Princess Moyo says, “World Vision came and educated them and encouraged them that even though they were HIV positive, it wasn’t the end of their life.”
Through a support group, Nelson received five buckets of vegetable seeds, which provided enough for a very big garden. At last the family had enough food to feed themselves, plus extra that they were able to sell.
Two years ago, Tassy was sponsored through World Vision. Her sponsor sent extra gifts that enabled her to buy a mattress and blankets.
Sponsors’ monthly contributions have transformed Moyo. Solar-powered mechanized boreholes now bring clean water to a nearby tap. Before, Jerecy traveled two hours to get water for the family.
Nine-year-old Tassy ranks number two in her fourth-grade class. She’s smart and Nelson encourages her to dream of being a doctor. She smiles shyly at her grandfather’s words before agreeing she also thinks she could be a doctor.
She wants to work in Lusaka, but then would like to return to Moyo. “I would come back to help this community because this is my home village,” she says.
A clinic in the community is also being converted to a hospital. Now Jerecy and Nelson won’t have to pay for transportation costs to get their medication.
World Vision partnered with the Zambian government to make sure families in Moyo had mosquito nets. Since then, no one in the family has gotten sick with malaria.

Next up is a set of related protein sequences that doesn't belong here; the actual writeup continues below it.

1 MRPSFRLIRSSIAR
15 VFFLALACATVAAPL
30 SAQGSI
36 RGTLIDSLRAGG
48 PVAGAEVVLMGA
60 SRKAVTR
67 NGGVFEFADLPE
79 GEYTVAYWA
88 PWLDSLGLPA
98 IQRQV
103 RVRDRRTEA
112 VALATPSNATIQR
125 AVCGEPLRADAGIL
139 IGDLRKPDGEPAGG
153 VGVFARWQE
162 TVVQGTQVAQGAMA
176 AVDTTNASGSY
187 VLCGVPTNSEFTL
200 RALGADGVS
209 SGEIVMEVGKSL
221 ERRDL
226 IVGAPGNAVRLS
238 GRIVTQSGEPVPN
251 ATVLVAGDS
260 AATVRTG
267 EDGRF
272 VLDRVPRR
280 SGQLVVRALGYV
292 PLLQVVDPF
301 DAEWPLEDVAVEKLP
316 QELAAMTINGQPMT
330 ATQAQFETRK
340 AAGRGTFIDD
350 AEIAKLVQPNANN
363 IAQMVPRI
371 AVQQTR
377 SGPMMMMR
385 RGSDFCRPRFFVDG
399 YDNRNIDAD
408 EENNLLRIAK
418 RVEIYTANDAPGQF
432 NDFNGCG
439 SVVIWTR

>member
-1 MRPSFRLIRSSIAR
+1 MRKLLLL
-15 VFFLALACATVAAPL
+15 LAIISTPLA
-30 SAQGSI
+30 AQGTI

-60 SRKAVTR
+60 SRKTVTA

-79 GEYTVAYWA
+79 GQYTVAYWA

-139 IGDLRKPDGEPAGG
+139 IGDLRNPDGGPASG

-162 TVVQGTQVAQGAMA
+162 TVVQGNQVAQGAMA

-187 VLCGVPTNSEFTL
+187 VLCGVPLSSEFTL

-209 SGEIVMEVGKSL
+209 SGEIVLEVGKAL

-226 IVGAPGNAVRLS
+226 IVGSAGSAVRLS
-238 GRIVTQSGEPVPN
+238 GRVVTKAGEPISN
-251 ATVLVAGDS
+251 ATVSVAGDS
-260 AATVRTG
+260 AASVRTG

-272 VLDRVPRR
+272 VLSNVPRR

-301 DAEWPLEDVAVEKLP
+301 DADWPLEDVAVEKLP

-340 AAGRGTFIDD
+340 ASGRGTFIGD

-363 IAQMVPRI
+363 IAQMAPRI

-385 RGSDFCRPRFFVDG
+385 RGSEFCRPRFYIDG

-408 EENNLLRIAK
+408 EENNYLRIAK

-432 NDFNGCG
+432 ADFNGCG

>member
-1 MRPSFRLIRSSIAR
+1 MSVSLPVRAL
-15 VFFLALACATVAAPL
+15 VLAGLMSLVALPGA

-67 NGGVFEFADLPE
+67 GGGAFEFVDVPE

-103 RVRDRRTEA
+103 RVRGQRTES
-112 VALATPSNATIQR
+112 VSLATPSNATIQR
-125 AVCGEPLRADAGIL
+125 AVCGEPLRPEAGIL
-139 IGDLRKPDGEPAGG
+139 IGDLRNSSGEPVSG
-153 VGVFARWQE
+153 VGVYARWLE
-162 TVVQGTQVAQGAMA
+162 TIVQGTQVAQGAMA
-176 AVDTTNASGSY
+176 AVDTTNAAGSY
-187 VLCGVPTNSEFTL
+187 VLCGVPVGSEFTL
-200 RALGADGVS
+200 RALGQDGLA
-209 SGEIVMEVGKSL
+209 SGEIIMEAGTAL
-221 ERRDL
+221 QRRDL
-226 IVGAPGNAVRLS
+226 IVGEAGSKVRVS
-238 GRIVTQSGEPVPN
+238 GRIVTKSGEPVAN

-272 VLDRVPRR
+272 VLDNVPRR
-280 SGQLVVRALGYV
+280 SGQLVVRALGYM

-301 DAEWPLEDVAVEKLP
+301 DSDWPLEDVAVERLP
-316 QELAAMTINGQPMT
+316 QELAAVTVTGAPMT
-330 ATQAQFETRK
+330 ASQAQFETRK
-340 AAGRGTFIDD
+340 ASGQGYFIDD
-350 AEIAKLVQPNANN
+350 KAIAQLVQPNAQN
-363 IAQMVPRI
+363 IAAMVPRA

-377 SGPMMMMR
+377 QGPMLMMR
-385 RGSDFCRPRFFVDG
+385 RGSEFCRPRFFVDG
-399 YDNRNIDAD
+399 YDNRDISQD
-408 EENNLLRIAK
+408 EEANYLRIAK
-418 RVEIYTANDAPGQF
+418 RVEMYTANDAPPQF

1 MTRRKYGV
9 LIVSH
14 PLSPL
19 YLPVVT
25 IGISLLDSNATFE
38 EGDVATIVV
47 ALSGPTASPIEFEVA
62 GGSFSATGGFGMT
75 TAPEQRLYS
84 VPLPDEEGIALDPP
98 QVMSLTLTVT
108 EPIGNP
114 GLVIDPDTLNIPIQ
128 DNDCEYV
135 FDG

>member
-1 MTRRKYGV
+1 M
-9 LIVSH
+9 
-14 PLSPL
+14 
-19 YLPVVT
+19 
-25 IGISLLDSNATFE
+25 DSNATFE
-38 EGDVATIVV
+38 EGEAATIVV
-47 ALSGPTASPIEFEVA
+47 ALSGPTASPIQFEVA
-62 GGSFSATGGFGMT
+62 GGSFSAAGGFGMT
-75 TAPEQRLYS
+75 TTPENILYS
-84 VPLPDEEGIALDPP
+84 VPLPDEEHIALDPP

Nelson thanks donors and sponsors; “You have taken it upon yourselves to realize we are one. We may have different skin color, but we are all one created by God.”
Tassy’s sponsor sends letters of encouragement. The last one came with a package, which included a small Bible tucked inside.
Jerecy says, “May the good Lord bless the hands of those who support the work World Vision does and also bless the hands of all members of staff involved in transforming our lives.”
Become a Sponsor
When you sponsor a child, you don’t just create a meaningful connection with one special child. You also get to help a family and entire community out of poverty for good, like it’s helped Rosemary and Tassy’s families in Moyo, Zambia. It’s the most personal and effective way you can fight poverty. Sponsor a child today.